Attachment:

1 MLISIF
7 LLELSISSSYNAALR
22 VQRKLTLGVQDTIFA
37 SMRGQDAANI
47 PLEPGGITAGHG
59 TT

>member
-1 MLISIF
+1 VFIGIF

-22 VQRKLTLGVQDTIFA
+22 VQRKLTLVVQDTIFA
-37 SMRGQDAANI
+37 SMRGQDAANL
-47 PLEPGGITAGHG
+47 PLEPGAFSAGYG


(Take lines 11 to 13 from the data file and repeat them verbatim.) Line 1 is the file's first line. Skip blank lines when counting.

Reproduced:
+22 VQRKLTLVVQDTIFA
-37 SMRGQDAANI
+37 SMRGQDAANL